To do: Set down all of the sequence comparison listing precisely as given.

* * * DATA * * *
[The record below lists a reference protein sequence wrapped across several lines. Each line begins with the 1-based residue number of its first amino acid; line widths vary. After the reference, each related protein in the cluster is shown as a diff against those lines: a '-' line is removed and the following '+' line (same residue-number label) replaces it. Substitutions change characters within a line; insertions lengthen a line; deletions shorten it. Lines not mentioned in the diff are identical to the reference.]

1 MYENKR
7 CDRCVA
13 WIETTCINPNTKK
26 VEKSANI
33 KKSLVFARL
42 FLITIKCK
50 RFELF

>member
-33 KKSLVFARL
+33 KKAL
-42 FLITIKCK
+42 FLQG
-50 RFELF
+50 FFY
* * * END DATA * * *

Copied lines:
[The record below lists a reference protein sequence wrapped across several lines. Each line begins with the 1-based residue number of its first amino acid; line widths vary. After the reference, each related protein in the cluster is shown as a diff against those lines: a '-' line is removed and the following '+' line (same residue-number label) replaces it. Substitutions change characters within a line; insertions lengthen a line; deletions shorten it. Lines not mentioned in the diff are identical to the reference.]

1 MYENKR
7 CDRCVA
13 WIETTCINPNTKK
26 VEKSANI
33 KKSLVFARL
42 FLITIKCK
50 RFELF

>member
-33 KKSLVFARL
+33 KKAL
-42 FLITIKCK
+42 FLQG
-50 RFELF
+50 FFY